Possible Musics – Within the framework of the festival L’envers du décor
With Vidal Benjamin, Jan Schulte, Andrew Pekler & Lena Willikens
February 2nd, 2019, Palais de la Porte Dorée, Paris, 19:30
Initiated by Goethe-Intitut Paris
Invited by Nguyen Phuong-Dan
European art and popular music have always been influenced and inspired by the desire for and fascination of the foreign. Converging to the myth of the exotic and its ambivalences via performative and musical contributions, Hamburg-based cultural anthropologist and DJ Nguyen Phuong-Dan and the Goethe-Institut of Paris have collaboratively conceptualized Possible Musics.
The program starts off with Jan Schulte and Vidal Benjamin performing a listening session dedicated to so-called Library Music. Here, the archives offer a broad range of musical styles and genres mainly used for movies, TV and radio– categorized by region, country or continent. By applying Library Music to a back to back DJ-set, its functional character turns into a subject of deliberate and critical listening. On the one hand, generic acoustic imaginations and interpretations of foreign cultures are reproduced. Then again, the DJs’ individual appropriation, selection and choice of sequence opens up another perspective and listening experience – able to transgress cultural-geographic attributions.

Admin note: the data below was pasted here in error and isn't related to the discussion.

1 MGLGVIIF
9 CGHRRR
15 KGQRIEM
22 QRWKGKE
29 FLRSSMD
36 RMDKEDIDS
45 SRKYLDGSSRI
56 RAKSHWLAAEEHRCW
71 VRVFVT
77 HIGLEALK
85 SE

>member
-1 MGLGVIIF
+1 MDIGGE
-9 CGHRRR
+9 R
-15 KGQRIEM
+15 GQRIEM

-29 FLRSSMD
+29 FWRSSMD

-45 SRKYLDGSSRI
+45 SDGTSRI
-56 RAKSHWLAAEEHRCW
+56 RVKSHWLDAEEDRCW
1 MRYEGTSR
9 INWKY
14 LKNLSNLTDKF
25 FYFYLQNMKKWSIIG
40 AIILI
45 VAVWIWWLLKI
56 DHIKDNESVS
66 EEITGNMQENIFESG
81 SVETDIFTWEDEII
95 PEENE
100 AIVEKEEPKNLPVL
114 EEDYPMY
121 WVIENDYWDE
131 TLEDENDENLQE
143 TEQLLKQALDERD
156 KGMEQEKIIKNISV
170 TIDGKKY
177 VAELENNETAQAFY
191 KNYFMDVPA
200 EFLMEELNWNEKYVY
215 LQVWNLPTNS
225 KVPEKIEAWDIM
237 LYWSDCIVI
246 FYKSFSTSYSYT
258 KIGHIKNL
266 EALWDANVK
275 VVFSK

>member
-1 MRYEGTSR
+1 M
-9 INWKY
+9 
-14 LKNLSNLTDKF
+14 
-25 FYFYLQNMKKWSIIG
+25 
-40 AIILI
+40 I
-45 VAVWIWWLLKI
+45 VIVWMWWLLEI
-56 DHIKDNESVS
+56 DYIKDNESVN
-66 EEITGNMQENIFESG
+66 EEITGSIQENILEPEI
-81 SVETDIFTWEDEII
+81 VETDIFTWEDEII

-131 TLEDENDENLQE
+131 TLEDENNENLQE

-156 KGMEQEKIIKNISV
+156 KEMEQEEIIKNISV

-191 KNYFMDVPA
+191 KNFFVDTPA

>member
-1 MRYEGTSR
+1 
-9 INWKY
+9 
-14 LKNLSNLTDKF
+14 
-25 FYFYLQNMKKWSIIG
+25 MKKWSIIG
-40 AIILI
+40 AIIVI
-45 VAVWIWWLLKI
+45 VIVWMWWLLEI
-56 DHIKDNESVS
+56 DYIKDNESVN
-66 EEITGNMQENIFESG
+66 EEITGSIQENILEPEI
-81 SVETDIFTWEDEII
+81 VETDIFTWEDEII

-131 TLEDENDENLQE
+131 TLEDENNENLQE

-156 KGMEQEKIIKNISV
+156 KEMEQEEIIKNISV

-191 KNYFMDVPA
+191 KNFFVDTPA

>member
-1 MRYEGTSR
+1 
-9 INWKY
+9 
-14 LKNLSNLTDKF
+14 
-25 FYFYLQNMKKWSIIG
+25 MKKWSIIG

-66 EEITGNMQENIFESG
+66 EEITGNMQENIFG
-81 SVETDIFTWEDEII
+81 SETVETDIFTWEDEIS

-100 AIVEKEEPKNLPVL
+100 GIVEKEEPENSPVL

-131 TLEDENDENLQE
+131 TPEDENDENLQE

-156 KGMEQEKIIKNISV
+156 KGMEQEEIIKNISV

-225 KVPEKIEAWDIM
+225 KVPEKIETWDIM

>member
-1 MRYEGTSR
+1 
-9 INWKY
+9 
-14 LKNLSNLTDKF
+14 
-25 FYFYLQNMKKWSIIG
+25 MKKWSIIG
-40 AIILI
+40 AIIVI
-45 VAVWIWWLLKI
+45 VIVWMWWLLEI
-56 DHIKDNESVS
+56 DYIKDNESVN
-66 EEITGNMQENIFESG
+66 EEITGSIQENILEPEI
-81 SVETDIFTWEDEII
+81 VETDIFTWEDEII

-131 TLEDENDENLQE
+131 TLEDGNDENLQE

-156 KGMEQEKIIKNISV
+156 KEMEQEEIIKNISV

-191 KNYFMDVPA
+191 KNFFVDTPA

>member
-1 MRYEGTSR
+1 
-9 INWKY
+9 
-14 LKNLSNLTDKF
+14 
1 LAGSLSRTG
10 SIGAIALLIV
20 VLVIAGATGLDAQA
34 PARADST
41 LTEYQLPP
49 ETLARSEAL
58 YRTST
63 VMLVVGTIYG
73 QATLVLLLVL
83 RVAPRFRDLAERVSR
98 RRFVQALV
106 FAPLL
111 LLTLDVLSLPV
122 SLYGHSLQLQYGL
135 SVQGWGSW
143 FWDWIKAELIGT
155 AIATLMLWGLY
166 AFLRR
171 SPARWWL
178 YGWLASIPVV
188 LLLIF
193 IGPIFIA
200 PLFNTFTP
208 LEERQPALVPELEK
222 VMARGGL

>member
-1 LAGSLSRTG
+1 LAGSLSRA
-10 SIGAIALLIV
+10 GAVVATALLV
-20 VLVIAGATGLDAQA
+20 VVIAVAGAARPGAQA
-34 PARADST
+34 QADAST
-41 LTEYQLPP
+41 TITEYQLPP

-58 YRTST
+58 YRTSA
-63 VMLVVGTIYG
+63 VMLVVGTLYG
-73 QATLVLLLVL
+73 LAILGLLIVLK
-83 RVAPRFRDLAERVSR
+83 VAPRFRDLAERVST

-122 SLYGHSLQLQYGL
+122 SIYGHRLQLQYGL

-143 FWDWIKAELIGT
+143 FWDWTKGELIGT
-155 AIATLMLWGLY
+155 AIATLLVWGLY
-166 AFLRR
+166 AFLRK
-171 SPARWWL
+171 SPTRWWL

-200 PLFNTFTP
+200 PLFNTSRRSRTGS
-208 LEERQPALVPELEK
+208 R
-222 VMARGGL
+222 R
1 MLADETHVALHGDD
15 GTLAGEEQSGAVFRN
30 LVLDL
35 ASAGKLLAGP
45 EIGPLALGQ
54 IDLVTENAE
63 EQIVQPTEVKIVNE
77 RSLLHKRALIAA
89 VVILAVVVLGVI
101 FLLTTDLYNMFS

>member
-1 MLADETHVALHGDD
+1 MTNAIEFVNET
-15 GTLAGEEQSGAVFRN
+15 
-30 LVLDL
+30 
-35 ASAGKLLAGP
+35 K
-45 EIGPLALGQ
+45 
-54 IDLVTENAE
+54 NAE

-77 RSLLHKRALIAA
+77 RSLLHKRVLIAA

The second part of the evening rediscovers a vision of global music established during the 1980s to transcend national and cultural frontiers. Adapted by the American trumpeter and composer Jon Hassel, the so-called Fourth World Concept still inspires a whole generation of today’s artists, among others Andrew Pekler and Lena Willikens.
Phantom Islands, an interactive online map created by sound artist Andrew Pekler, draws on the history of 27 islands that have once been discovered on sea charts, connecting them to speculative sounds of each single location. Therefore, Phantom Islands represents artefacts of the age of maritime discovery and colonial expansion. Although the insular entities had been sighted, described and subject to research, their existence has not been ultimately verified.
Subsequently, Lena Willikens deploys her club-set to explore cultural and geographical barriers. Beginning with her own artistic praxis, Willikens reflects on sources of her musical inspiration, concomitant cultural appropriation and – eventually – ways to deal with it.